IRA MADISON III: A lot of podcasts and websites now traffic in nostalgia. And I think that, for the most part, our nostalgia comes from a genuine interest in the past. We’re curious about different things. I feel like a lot of the internet’s nostalgia sticks to the same, like, early 2000s stuff. We care about the pop culture that happened before we were born.

Mariah Carey was angry at something we said about her and she was like “podcasts are the brokest form of media.” And that, I think, is the best insult.

Ira Madison III

Are you fans of Matt Baume?

LOUIS VIRTEL: Oh, I haven’t seen him in person in ages. But I love how he’ll really unpack some strange story arc on “The Mary Tyler Moore Show.”

IRA MADISON III: I did “Sewers of Paris” way back in the olden days. I love his work too. There was just some clip circulating about how Nathan Lane was doing interviews for The Birdcage and how Robin Williams had sort of saved him from having to out himself. My friend Danny Pellegrino does the same thing. I really respect other people who have these weird pop culture moments in their brains. When something happens in the present, it’s almost sort of like, ok you’ve done your research, and now you can present it to the class.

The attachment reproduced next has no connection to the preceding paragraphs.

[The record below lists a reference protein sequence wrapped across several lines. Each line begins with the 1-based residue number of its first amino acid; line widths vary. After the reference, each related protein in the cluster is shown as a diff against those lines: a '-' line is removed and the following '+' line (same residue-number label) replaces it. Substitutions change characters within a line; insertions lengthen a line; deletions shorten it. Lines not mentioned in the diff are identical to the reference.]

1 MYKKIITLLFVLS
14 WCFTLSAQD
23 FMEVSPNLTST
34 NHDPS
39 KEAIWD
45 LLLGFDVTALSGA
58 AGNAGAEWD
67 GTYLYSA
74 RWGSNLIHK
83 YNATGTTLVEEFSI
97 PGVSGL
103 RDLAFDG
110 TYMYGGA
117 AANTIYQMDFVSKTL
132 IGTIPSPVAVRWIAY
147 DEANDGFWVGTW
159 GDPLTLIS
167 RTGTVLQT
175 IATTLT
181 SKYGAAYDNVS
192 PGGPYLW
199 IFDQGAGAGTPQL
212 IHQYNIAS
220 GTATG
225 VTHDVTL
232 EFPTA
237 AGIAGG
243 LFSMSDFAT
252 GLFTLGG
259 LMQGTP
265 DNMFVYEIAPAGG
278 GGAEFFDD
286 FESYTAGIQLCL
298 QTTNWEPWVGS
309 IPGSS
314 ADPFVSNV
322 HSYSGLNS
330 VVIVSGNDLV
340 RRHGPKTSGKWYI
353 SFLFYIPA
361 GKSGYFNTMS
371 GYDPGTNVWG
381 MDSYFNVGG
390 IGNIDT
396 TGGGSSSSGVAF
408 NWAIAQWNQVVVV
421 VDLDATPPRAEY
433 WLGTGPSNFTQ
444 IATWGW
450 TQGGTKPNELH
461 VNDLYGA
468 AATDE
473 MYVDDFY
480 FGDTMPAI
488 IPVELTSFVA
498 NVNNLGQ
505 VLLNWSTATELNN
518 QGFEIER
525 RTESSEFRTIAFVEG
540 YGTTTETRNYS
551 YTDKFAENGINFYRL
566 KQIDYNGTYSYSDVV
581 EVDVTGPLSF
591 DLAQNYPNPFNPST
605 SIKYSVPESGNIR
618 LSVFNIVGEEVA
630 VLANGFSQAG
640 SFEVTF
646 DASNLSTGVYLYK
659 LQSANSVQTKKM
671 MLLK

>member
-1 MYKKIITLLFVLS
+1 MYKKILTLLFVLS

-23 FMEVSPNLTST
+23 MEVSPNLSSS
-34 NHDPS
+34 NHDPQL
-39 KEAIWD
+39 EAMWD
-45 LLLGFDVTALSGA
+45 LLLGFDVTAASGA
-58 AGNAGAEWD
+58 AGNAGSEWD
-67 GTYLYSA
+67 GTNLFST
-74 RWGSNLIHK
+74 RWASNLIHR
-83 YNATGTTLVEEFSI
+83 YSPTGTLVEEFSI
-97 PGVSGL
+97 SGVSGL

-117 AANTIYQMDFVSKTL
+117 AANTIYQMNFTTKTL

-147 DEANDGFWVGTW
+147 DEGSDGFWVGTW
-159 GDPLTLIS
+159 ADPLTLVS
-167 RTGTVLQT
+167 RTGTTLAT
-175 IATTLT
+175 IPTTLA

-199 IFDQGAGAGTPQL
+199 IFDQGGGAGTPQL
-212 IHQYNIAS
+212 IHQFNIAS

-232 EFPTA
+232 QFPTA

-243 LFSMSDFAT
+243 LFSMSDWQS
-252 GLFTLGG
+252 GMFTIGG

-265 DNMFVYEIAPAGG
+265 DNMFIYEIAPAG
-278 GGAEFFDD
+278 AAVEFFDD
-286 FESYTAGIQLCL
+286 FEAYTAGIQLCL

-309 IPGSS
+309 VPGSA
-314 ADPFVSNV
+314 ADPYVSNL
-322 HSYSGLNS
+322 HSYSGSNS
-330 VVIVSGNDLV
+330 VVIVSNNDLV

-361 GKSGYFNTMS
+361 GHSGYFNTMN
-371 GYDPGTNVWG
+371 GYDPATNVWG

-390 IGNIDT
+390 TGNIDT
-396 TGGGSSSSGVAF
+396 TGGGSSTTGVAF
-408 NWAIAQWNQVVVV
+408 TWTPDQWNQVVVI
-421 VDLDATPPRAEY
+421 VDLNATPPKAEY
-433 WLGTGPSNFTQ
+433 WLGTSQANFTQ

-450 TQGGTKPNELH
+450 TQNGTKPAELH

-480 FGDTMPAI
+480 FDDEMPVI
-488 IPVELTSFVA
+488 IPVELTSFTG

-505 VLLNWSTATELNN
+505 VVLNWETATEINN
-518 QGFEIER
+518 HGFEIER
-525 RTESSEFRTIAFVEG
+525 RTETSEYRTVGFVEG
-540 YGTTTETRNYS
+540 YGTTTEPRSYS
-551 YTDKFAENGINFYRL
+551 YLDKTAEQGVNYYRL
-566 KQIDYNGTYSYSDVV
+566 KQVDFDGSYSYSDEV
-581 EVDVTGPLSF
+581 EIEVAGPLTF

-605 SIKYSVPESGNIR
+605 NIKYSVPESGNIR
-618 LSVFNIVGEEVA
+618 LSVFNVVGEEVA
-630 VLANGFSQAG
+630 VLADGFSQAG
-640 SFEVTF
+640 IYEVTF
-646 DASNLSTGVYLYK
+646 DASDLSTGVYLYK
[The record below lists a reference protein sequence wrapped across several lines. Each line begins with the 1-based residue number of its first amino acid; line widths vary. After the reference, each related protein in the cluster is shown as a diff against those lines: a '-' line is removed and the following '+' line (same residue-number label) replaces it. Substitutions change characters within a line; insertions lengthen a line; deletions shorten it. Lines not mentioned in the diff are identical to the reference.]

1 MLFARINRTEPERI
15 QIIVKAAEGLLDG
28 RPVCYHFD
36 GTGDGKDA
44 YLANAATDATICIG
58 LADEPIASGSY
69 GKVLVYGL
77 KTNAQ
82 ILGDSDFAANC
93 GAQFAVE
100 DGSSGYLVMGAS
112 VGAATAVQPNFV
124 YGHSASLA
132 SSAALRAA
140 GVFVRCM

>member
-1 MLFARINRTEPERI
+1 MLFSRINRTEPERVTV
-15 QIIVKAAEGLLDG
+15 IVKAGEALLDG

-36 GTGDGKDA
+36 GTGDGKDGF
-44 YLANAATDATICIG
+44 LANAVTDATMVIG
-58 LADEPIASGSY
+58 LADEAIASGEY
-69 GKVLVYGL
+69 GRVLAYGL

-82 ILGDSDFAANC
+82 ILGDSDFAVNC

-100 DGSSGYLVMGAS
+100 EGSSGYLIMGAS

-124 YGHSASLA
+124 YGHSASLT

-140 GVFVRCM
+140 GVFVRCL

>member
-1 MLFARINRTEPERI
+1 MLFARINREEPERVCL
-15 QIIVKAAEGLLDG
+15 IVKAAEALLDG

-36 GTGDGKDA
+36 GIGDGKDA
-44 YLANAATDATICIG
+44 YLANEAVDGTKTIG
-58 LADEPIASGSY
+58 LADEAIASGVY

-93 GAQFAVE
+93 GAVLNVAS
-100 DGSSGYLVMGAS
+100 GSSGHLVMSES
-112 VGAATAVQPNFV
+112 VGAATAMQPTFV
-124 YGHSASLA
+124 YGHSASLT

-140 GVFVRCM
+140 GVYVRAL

I feel like another reason Louis and I have so much music knowledge is because everyone from our specific age group grew up with VH1 and MTV. You would hear the new Britney song, but then the next song might be like, Chaka Khan. Yeah. We were constantly introduced to culture that was at random and not being given to us via an algorithm which is specifically feeding you more of what you already want.

Speaker 1 33:56
And I think also, it’s just you basically just alluded to this, but, you know, we come from a time where you were really obligated to possess the media, you know, you were like, like, I remember specifically a time where you only had a couple of CDs and so you knew those CDs down and like that’s like something of the past. You know, like, you have Spotify, you have all the music right at your fingertips. But, you know, because of that, I think that really, I gained a knowledge base really quickly because I was spending all my allowance and babysitting money buying this shit and learning this stuff. You know? And additionally, watching every list show on VHS one, I still know the 100 Greatest Women of Rock and Roll down number one, Erykah Badu